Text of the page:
You say you want a revolution? Well, yeah, if it means deporting the bunnies and the ducks to the gulag and decking the kid out in adorable prints of the Motherland's glorious steamrollers and tractors, well, paint me read and call me a Bolshevik, I'm there.
The Boston Museum has a show up right now through January 2007 that sheds a little light on a shortlived and unheard of [by me, anyway] design movement, "Designing the Modern Utopia: Soviet Textiles from the Lloyd Cotsen Collection."
As the exhibition's intro explains, the designs were part of the Bolsheviks' all-encompassing push to remake Russia into a modern, industrialized power:
In 1928, a small but influential group of artists began to promote the use of thematic designs on textiles. They believed that printing tractors, smokestacks, and other modern motifs on clothing and on household fabrics such as pillowcases and curtains would not only have an educational value—by presenting the goals of the new state—but would also raise the wearer’s political consciousness and assist in the transformation of that individual into the ideal Soviet person In this uniquely Soviet experiment in social and sartorial engineering, workers and peasants—simply by putting on their shirts or skirts—potentially became walking billboards for the revolutionary initiatives being enacted by the first socialist government.In addition to industry, technology, electrification, and collectivized agriculture [yeah!], labor and sports would serve as historical-baggage-free themes for a newly modern, classless society.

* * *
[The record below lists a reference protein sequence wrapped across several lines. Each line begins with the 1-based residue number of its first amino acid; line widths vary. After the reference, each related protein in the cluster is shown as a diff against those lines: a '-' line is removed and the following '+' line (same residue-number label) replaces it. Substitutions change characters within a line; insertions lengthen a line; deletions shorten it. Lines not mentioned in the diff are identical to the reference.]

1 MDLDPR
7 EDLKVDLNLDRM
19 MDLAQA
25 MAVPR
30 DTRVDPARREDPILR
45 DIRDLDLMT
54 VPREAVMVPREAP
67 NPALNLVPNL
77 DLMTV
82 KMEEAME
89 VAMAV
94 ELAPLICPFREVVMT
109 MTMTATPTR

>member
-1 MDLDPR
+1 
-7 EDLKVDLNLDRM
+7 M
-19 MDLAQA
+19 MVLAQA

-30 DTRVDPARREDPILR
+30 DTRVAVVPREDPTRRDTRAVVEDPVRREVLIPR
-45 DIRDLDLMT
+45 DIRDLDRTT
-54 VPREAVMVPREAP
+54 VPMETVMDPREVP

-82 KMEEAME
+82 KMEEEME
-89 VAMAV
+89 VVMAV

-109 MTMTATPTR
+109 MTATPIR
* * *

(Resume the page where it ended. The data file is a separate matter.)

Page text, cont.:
On December 18, 1933, the Council of People’s Commissars, the Soviet equivalent of the United States’ White House Cabinet, published a resolution titled Inadmissability of the Goods Produced by a Number of Fabric Enterprises Using Poor and Inappropriate Designs, thus putting an end to thematic textile design. There were two primary reasons for this proclamation: one, the infighting about appropriate designs and subjects for fabrics actually slowed down textile manufacturing and the distribution of desperately needed clothing to the nation’s citizens; and two, the citizens generally refused to buy or wear these propagandistic garments and household fabrics. While Soviet citizens may have tolerated the hyperbolic messages they encountered in posters, literature, and films about Soviet progress, perhaps hydroelectric dams on their pillowcases was too much to bear.Designing The Modern Utopia: Soviet Textiles from the Lloyd Cotsen Collection, runs through Jan 21, 2007 at the Boston Museum [mfa.org] Buy the exhibition catalogue at Amazon [amazon] images credit: Lent by Lloyd Cotsen; Courtesy, Museum of Fine Arts, Boston